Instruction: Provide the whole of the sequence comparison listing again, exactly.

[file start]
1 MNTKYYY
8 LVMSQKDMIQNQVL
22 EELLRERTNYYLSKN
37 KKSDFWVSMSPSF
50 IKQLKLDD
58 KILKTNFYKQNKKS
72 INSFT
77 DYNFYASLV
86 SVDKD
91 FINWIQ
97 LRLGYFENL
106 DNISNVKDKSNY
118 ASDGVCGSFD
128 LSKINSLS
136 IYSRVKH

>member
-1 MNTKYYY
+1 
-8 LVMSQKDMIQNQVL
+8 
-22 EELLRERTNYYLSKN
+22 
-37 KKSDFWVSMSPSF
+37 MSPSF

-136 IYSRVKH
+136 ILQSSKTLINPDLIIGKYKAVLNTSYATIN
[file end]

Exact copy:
1 MNTKYYY
8 LVMSQKDMIQNQVL
22 EELLRERTNYYLSKN
37 KKSDFWVSMSPSF
50 IKQLKLDD
58 KILKTNFYKQNKKS
72 INSFT
77 DYNFYASLV
86 SVDKD
91 FINWIQ
97 LRLGYFENL
106 DNISNVKDKSNY
118 ASDGVCGSFD
128 LSKINSLS
136 IYSRVKH

>member
-1 MNTKYYY
+1 
-8 LVMSQKDMIQNQVL
+8 
-22 EELLRERTNYYLSKN
+22 
-37 KKSDFWVSMSPSF
+37 MSPSF

-136 IYSRVKH
+136 ILQSSKTLINPDLIIGKYKAVLNTSYATIN